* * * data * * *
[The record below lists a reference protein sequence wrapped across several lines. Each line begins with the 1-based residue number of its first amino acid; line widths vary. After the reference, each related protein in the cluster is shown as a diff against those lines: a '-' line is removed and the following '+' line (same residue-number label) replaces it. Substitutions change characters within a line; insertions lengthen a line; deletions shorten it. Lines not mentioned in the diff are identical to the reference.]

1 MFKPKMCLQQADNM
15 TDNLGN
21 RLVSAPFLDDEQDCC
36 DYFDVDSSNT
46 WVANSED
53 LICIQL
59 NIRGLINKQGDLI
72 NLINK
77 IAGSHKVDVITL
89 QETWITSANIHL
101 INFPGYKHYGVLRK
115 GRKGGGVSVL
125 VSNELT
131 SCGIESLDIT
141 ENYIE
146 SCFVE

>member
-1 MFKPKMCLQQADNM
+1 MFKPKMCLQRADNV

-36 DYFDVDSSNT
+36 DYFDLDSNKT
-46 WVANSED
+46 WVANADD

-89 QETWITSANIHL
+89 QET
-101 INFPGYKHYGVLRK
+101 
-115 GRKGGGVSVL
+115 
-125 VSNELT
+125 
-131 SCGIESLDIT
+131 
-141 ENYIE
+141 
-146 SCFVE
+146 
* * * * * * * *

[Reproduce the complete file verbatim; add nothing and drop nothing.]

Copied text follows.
[The record below lists a reference protein sequence wrapped across several lines. Each line begins with the 1-based residue number of its first amino acid; line widths vary. After the reference, each related protein in the cluster is shown as a diff against those lines: a '-' line is removed and the following '+' line (same residue-number label) replaces it. Substitutions change characters within a line; insertions lengthen a line; deletions shorten it. Lines not mentioned in the diff are identical to the reference.]

1 MFKPKMCLQQADNM
15 TDNLGN
21 RLVSAPFLDDEQDCC
36 DYFDVDSSNT
46 WVANSED
53 LICIQL
59 NIRGLINKQGDLI
72 NLINK
77 IAGSHKVDVITL
89 QETWITSANIHL
101 INFPGYKHYGVLRK
115 GRKGGGVSVL
125 VSNELT
131 SCGIESLDIT
141 ENYIE
146 SCFVE

>member
-1 MFKPKMCLQQADNM
+1 MFKPKMCLQRADNV

-36 DYFDVDSSNT
+36 DYFDLDSNKT
-46 WVANSED
+46 WVANADD

-89 QETWITSANIHL
+89 QET
-101 INFPGYKHYGVLRK
+101 
-115 GRKGGGVSVL
+115 
-125 VSNELT
+125 
-131 SCGIESLDIT
+131 
-141 ENYIE
+141 
-146 SCFVE
+146 